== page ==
Medical Services in Australia

Like many others, Australia’s health care system is somewhat of a hybrid system. Like the UK, health care is provided by both the state and private enterprises. For expats, navigating this system can be challenging, but there are ways to find affordable healthcare in Australia. This means it’s funded by the state and Medicare health insurance (taxpayer subsidy). Not-for-profit organisations also have their influence in the industry.

Thus, the experience of the recipient can be either strictly public or private. The idea underpinning it is that healthcare should be accessible to all, no matter the circumstances, and this is a civilised society feature.

Essentially, Medicare provides payments for your healthcare, so you either get them for free or at a very cheap cost. Medicare is available to Australian citizens and permanent visa holders — and you must register and complete some admin, which takes around a week. If you’re visiting only on a holiday visa, arranging healthcare insurance before entering the country would be advisable. If you’re eligible for Medicare, here are a few medical costs it covers. You can find more information here if you’re an expat looking to register with a doctor or dentist in Australia.

The only exception in which you’re eligible for Medicare despite being on a temporary visa is if you’re a citizen of a country from the following:

  • Belgium
  • Finland
  • Italy
  • Malta
  • New Zealand
  • Netherlands
  • Norway
  • Republic of Ireland
  • Slovenia
  • Sweden
  • UK

Just because private hospitals are private, they aren’t automatically better. It can sometimes mean that waiting lists are shorter, but overall public hospitals offer a wider variety of “services”. Australian health care is considered to be very good and upholds a high standard. There is an issue, however, of distribution. Given the country’s large mass, health care isn’t necessarily evenly distributed, meaning that some areas will receive inferior health care. Generally, the major metropolises have the best infrastructure, with suburbs and, finally, rural areas having fewer resources.

The costs of healthcare under Medicare

Australian taxpayers pay 1.5% of their income to Medicare, whilst higher earners pay 2.5%.  The rest is “funded by the government” (though it’s clear that this money comes from taxpayers still). This Medicare Levy essentially funds public health care and subsidises private health care. Thus, 100% of costs are covered in state-funded hospitals and 75% of the costs of GP chargers.

For private health care, you will essentially be covered for the cost as if it were a public service. So, the Government pays out the same whether you’re using private or public. Of course, private healthcare services will be more than this amount, so it’s up to you to pay the rest. This could be half of the funding, but it differs depending on the treatment/services.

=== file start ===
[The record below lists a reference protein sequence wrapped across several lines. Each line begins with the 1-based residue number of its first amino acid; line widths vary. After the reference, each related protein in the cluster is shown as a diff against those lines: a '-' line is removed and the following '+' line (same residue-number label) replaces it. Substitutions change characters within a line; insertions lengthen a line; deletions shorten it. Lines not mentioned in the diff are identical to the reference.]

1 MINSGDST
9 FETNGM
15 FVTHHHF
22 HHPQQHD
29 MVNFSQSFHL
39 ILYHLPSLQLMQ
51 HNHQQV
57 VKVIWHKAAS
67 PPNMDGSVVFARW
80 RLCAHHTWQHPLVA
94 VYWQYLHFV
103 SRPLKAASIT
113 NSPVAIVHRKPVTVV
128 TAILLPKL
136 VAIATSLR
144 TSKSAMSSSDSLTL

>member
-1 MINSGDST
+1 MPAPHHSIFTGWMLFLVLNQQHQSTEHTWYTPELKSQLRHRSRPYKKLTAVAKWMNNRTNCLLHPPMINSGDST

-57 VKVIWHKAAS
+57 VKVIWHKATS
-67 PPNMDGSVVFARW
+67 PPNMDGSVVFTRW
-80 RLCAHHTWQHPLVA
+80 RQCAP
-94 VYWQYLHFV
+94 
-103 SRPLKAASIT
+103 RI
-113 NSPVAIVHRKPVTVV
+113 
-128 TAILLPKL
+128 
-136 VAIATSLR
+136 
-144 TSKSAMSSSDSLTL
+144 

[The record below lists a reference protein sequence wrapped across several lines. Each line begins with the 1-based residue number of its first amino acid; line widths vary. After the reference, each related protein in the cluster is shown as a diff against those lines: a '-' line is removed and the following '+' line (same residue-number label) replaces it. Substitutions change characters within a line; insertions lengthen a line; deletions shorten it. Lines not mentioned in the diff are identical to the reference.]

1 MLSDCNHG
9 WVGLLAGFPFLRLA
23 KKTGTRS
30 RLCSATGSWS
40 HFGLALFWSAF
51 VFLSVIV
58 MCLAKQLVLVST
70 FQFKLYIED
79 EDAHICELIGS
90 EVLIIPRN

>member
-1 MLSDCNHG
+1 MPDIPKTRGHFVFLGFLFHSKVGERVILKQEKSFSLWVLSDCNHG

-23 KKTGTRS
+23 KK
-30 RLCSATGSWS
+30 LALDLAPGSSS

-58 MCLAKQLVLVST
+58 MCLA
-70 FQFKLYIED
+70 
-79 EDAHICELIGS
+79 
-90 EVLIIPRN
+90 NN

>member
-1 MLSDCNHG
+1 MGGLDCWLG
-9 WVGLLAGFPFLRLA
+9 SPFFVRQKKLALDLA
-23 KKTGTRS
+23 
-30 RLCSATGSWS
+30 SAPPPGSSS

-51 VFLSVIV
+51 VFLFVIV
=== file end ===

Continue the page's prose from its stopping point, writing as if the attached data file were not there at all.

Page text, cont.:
You can get private medical insurance instead of paying for the excess yourself when using private health care. This will work just like any other insurance, in which monthly/annual premiums will result in coverage by the insurer.

Around 57% of Australians have private health care insurance, which is likely a reflection of not wanting the longer waiting times of public hospitals in case of needing immediate treatment. It should be noted that Medicare does not cover ambulance costs, dentistry, or optometry.

How did the Australian Healthcare system deal with the COVID-19 pandemic?

The Department of Health had actually published its Management Plan for a Pandemic Influenza in August 2019 — fortuitous timing. As Mike Tyson once said, “Everyone has a plan until they get punched in the mouth”. At that point, Australian hospitals were not overwhelmed with patients, unlike in Italy. This was because they didn’t have as many cases. Given the expectation that we were all going to experience an outbreak similar to Italy’s, Australian hospitals were “preparing for war”.

Social distancing measures taken by the government meant that there was a quiet period. But it was believed to be the calm before the storm, so to speak unless Australia’s social distancing was a lot more effective than Europe’s and North America’s.

The advantage that Australia had, though, that Italy and Spain were not afforded with, was time. Unlike these two (and others), Australia had been given a significant heads-up on what could happen. This meant they were converting places into hospitals before they were needed. Given that the virus spread more quickly in dense cities, the metropolitan hospitals prepared the hardest.